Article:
Why The Princeton Review Top Party Schools Shouldn't Affect Your College Decision
When I was growing up, I had my mind set on a college. I knew I wanted to go away for school, so I fell in love with a name I recognized from across the country and the idea of the institution that went along with it.
When I got my acceptance letter, the choice had been made as far as I was concerned, and only further solidified when I was offered a partial scholarship.
Still, to humor my mother, I applied to other schools in the area and took the chance to visit them on our trip to my then “dream school.”
What I found was shocking. The university I'd been anticipating my whole life actually had dorms the size of closets. My roommate and I would have been able to hold hands while we slept.
Not to mention, the classrooms looked worn and didn't have the technological capabilities of more modern campuses. I was going to be spending the next four years and a significant chunk of money to go to school there, and I was beginning to wonder if it would be worth it.
I ended up deciding to attend one of the other schools in the area instead, lured in by the promise of a full scholarship and extensive persuasion on my mother's behalf. It was the best decision I've ever made.
I left with no debt, a full college experience and a degree that opened the same doors for me as my “dream school” would have.
With law school, I wasn't so lucky. I picked a university that offered me a great experience, but left me with over $150,000 in debt when I'd started out with none (that's even with a partial scholarship!).
I also had little to no alumni contacts in my desired region of employment, all because I wanted to attend one of The Princeton Review's top 50 law schools. That was a horrible basis for my decision.
As many of you know, The Princeton Review offers 62 lists that allow potential students to browse through college rankings in categories such as top party school, happiest students and most LGBT friendly.
While these ratings are a great starting point for those looking for something in particular out of a university, they should by no means be determinative of where you attend.
With regard to graduate schools, the Princeton Review also offers varying lists, ranking different programs within each school, but the focus is on the overall rankings of the “best” graduate schools, including medical and law schools.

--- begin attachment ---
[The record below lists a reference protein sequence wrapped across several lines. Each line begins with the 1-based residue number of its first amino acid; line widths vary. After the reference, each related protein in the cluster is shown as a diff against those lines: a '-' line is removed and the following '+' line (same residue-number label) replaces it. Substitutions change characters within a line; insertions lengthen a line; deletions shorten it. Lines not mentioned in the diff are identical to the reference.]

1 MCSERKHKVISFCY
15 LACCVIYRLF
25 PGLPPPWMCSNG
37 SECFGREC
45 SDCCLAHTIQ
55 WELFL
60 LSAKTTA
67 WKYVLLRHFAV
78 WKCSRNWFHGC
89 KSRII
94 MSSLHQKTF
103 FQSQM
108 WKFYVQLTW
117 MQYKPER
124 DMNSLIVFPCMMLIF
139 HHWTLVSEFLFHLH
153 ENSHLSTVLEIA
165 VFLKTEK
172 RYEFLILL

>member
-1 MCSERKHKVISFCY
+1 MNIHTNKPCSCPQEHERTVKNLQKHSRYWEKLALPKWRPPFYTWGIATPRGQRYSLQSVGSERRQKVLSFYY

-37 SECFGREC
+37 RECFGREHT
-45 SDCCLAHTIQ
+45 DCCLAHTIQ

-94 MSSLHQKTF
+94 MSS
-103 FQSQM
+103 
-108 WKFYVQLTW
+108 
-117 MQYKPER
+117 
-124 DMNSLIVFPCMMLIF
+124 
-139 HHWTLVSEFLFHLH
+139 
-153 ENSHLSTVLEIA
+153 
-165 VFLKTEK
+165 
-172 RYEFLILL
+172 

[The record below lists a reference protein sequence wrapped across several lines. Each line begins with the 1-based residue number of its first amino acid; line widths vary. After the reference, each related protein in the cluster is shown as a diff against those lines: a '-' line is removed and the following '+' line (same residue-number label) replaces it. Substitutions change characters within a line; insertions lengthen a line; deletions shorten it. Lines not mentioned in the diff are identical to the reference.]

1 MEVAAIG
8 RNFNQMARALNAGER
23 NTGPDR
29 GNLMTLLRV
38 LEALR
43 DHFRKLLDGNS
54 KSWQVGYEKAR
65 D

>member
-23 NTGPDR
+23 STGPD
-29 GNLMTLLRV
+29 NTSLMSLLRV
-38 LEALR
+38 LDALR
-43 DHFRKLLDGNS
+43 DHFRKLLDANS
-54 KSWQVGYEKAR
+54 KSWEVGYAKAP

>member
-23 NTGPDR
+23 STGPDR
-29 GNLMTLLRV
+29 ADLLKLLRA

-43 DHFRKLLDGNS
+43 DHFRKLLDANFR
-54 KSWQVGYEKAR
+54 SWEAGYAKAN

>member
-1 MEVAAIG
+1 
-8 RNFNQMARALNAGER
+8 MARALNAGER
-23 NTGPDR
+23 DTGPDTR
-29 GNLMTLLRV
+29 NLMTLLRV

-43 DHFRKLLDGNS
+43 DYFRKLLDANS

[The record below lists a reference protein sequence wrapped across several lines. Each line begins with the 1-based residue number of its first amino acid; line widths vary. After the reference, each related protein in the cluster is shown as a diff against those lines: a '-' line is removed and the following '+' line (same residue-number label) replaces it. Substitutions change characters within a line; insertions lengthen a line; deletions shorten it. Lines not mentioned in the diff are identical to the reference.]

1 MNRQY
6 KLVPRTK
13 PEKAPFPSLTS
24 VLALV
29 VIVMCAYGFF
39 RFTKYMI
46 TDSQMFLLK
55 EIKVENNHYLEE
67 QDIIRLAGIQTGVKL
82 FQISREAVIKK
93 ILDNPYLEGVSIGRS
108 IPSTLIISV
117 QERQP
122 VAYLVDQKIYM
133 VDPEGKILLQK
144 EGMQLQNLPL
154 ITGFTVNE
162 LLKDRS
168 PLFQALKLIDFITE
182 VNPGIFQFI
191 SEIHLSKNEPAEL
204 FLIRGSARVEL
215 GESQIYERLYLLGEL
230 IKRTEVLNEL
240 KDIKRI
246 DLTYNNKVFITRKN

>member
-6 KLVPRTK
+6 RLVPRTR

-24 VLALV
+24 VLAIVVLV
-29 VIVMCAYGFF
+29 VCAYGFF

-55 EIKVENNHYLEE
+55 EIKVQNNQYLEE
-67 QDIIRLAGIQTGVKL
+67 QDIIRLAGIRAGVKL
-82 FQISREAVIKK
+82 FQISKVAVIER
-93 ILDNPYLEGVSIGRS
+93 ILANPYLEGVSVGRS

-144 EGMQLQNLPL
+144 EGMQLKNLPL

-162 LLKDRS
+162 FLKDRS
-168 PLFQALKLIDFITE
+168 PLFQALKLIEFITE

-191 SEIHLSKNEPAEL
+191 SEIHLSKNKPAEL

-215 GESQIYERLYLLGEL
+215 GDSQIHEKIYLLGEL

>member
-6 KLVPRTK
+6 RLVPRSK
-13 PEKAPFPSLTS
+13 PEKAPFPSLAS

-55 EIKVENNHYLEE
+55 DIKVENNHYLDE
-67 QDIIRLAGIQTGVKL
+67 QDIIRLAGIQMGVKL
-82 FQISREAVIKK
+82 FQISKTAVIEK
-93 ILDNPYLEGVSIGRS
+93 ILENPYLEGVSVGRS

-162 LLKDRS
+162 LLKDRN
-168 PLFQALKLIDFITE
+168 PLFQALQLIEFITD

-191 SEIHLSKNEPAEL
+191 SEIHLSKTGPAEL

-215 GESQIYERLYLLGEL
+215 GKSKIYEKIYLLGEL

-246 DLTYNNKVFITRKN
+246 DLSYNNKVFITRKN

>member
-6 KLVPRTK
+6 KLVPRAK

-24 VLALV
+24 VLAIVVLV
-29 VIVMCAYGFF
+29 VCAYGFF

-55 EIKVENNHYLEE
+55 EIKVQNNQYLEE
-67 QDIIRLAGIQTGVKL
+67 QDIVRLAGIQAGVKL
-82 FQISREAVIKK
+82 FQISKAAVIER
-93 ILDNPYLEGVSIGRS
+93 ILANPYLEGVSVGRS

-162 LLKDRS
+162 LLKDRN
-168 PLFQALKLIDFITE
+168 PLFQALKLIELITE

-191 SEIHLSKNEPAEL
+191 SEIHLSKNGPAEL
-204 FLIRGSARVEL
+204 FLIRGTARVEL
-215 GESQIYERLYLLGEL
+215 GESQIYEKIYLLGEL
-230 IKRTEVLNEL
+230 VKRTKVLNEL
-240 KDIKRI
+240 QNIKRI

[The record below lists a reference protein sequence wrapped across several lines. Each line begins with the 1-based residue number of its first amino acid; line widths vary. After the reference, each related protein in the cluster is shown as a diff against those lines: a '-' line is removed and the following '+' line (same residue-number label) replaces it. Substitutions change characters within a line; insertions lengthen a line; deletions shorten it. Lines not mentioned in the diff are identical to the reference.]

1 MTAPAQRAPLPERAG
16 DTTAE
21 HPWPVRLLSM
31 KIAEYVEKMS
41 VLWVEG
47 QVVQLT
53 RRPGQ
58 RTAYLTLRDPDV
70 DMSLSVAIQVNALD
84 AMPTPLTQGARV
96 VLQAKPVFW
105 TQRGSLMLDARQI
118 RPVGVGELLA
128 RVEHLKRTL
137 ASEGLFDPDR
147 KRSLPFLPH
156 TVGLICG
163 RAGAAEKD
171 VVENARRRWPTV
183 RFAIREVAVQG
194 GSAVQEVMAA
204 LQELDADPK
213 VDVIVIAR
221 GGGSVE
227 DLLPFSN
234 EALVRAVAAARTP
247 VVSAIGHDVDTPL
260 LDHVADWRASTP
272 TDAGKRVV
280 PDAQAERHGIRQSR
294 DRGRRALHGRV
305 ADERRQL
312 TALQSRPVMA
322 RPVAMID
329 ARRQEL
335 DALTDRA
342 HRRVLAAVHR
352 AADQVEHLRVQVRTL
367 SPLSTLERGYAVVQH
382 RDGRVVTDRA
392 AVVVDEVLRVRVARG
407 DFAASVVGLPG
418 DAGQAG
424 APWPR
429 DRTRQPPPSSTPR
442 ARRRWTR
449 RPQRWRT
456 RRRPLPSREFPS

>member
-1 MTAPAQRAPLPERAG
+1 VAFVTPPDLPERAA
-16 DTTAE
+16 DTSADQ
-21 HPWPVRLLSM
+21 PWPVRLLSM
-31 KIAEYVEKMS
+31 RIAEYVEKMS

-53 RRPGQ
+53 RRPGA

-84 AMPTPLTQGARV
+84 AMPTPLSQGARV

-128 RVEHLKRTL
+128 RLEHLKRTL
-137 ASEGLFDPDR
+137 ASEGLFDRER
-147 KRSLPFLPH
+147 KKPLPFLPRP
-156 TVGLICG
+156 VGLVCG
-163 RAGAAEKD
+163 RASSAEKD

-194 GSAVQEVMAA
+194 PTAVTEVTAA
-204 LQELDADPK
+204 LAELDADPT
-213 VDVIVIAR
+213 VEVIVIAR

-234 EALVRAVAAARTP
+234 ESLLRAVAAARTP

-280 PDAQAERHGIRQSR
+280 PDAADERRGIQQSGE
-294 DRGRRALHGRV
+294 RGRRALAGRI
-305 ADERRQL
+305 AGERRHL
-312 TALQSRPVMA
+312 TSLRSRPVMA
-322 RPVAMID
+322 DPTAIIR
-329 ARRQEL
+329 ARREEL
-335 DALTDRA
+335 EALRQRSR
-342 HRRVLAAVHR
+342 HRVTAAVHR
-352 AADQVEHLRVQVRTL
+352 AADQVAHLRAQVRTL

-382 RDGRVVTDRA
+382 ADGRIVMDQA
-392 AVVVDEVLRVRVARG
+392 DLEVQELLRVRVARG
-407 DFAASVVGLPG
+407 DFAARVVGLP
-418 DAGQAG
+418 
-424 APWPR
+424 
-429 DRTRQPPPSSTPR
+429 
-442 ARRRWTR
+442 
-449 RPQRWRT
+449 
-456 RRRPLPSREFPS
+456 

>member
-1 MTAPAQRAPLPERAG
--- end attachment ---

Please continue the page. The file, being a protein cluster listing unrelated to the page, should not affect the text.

The problem is, many schools focus on improving their rankings before improving the overall student experience. The result is a numbers-driven system that takes away from the education we're there to get in the first place.
My advice? Pick a school because it's the right school for you, not because the Princeton Review says an average of 343 students on that campus feel a certain way about it.
They're not you, and you may find that a school that's lower ranked on the list is actually a better fit for your needs. Prestige isn't everything.
Also, keep in mind that debt is forever. While you may be tempted to spend money to enroll in a higher-ranked institution, it may be better for you in the long run to take the full scholarship to the lesser-known school instead, especially if you plan on continuing your education.
Employers focus on your most recent degree; no one will care if you did two years at a community college before receiving your bachelor's from another university.
Finally, remember that your job prospects are stronger regionally, where you have the broadest alumni base and available resources.
Choose wisely; don't go to school in Syracuse because it's the top party school if you want to ultimately work in Denver. You'd save yourself a lot of time and effort if you went to University of Colorado instead.
We all love being ranked number one, but when it's time to invest in your future, there's more to consider than just Princeton Review ratings.
Photo Courtesy: Flickr/Zhao Siang Lim
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